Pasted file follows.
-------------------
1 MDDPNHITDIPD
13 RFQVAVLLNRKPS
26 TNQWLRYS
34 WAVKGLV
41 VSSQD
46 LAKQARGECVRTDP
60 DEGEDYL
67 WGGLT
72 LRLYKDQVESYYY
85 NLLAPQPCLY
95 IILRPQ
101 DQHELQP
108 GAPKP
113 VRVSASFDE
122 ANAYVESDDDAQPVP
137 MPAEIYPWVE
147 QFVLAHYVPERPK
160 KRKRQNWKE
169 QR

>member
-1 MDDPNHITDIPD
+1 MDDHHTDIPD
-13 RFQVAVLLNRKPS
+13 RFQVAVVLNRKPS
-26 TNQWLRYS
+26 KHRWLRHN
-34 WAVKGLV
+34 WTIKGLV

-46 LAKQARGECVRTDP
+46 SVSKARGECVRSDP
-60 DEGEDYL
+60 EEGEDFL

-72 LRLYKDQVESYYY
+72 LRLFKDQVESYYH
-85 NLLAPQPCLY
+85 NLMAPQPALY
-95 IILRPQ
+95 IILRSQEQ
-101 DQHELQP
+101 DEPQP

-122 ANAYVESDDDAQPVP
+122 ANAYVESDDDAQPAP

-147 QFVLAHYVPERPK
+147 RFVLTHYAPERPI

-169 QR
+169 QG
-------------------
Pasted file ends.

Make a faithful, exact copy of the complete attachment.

1 MDDPNHITDIPD
13 RFQVAVLLNRKPS
26 TNQWLRYS
34 WAVKGLV
41 VSSQD
46 LAKQARGECVRTDP
60 DEGEDYL
67 WGGLT
72 LRLYKDQVESYYY
85 NLLAPQPCLY
95 IILRPQ
101 DQHELQP
108 GAPKP
113 VRVSASFDE
122 ANAYVESDDDAQPVP
137 MPAEIYPWVE
147 QFVLAHYVPERPK
160 KRKRQNWKE
169 QR

>member
-1 MDDPNHITDIPD
+1 MDDHHTDIPD
-13 RFQVAVLLNRKPS
+13 RFQVAVVLNRKPS
-26 TNQWLRYS
+26 KHRWLRHN
-34 WAVKGLV
+34 WTIKGLV

-46 LAKQARGECVRTDP
+46 SVSKARGECVRSDP
-60 DEGEDYL
+60 EEGEDFL

-72 LRLYKDQVESYYY
+72 LRLFKDQVESYYH
-85 NLLAPQPCLY
+85 NLMAPQPALY
-95 IILRPQ
+95 IILRSQEQ
-101 DQHELQP
+101 DEPQP

-122 ANAYVESDDDAQPVP
+122 ANAYVESDDDAQPAP

-147 QFVLAHYVPERPK
+147 RFVLTHYAPERPI

-169 QR
+169 QG